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Tuesday, March 15, 2005
No, the other Portland
The name of this city came down to a coin flip in 1845. Two settlers named Asa Lovejoy and Francis Pettygrove shared ownership of a 640 acre clearing along the Willamette River. Lovejoy had his heart set on naming the spot after his hometown of Boston but Lovejoy won the toss and named it after his old digs in Portland, Maine.
160 years later, this younger, fitter, happier, more productive Portland* gets all the attention while its east coast elder remains distant and quiet. Too quiet, if you ask me.
I've always wondered about the other Portland but never enough to run a Google search. Do the two cities have anything in common? Do its citizens love bicycles, coffee, recycled clothing and crappy weather as much as we do around here? What's going on over there? Shucks, I don't even know what Maine's Portland looks like.
Or at least I didn't until five minutes ago. Godspeed Update, a DC blog, has posted a hoard of photos from the author's November trip to Portland, ME. Based on these shots, the entire city is an amalgamation of the Pearl District (take note of the moose spa sign) and a theme park version of a provincial New England town. It's not quite what I expected to see but what I probably should have expected all along. While the two cities share a passion for anti-Bush graffiti, our namesake only has four Starbucks within its borders.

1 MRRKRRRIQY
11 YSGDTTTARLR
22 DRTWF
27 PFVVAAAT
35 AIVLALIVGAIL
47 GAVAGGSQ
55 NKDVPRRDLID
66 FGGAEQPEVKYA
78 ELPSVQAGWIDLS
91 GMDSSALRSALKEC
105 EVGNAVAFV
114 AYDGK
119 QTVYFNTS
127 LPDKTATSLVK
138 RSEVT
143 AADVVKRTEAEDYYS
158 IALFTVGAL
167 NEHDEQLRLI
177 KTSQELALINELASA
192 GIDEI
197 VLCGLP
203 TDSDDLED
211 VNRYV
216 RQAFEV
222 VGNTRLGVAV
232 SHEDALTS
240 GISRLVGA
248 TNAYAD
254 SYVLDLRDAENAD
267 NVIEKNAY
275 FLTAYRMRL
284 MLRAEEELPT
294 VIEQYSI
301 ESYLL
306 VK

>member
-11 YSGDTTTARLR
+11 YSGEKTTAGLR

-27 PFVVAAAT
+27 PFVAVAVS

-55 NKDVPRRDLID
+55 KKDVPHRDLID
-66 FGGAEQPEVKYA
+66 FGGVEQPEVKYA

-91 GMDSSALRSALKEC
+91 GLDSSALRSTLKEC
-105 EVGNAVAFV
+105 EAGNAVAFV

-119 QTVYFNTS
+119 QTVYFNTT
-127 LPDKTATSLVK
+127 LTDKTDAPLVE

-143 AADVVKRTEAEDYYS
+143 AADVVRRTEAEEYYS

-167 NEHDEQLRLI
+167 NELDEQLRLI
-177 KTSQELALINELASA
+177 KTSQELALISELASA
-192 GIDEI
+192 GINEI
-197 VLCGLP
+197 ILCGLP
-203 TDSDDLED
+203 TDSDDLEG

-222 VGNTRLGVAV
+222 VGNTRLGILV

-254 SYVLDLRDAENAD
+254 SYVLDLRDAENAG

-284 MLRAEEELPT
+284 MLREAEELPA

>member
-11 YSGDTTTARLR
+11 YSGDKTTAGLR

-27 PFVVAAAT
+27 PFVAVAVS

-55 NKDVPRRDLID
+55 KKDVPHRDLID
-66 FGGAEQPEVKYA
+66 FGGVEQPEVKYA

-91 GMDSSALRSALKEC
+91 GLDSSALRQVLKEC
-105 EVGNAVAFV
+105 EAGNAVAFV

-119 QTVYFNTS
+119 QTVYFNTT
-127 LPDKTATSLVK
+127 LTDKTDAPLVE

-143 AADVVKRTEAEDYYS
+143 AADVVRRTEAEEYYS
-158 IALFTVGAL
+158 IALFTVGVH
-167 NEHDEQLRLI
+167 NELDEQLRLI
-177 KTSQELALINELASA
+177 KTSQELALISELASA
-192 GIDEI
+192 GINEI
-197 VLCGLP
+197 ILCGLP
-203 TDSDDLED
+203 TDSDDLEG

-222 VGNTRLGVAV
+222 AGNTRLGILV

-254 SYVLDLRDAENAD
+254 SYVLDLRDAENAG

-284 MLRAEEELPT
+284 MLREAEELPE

Only four Starbucks? We must have been adopted.
* A bold statement? Maybe but I'm not willing to look up each town's Chamber of Commerce stats to prove it.